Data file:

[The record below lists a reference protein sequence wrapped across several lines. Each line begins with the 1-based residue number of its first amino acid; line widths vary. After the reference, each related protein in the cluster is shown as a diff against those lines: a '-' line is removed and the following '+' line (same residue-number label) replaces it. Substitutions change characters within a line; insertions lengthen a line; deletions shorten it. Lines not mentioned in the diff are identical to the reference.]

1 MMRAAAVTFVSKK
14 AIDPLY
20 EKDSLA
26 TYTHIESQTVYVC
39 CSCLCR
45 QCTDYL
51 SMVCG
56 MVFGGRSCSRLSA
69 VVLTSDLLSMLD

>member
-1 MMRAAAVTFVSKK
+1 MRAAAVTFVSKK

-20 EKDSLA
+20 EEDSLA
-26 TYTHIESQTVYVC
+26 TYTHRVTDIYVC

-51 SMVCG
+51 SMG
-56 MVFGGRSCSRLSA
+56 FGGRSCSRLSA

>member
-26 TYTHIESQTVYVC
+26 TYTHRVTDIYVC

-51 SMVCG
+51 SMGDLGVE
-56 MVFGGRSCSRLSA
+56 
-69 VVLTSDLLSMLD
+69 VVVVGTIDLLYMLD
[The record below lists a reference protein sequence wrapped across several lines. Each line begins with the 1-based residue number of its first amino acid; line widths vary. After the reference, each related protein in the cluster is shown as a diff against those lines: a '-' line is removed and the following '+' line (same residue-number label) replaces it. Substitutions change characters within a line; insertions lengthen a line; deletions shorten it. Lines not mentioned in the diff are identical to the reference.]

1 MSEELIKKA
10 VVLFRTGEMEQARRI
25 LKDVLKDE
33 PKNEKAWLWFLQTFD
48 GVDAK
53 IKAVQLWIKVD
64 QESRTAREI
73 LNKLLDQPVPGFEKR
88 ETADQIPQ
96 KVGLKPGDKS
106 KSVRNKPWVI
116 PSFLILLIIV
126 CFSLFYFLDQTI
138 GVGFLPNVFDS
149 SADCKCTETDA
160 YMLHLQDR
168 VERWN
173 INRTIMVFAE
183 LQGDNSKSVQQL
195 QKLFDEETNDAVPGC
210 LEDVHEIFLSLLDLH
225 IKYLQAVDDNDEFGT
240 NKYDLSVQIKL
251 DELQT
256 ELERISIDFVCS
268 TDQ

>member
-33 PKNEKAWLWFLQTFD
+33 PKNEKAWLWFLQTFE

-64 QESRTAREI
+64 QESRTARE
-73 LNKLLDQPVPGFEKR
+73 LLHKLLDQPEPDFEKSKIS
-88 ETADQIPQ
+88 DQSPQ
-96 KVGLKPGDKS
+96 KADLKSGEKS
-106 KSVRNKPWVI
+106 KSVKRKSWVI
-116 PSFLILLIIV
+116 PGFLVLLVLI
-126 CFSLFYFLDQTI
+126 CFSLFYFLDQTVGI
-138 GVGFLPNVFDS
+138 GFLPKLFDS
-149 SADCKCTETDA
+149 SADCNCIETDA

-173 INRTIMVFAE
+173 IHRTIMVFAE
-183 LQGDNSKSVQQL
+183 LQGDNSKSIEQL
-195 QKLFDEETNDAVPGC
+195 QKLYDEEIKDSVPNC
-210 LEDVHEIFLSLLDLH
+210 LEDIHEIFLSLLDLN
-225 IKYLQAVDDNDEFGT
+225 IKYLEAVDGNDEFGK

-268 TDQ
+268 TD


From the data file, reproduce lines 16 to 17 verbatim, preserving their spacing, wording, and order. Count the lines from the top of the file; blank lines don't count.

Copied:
-26 TYTHIESQTVYVC
+26 TYTHRVTDIYVC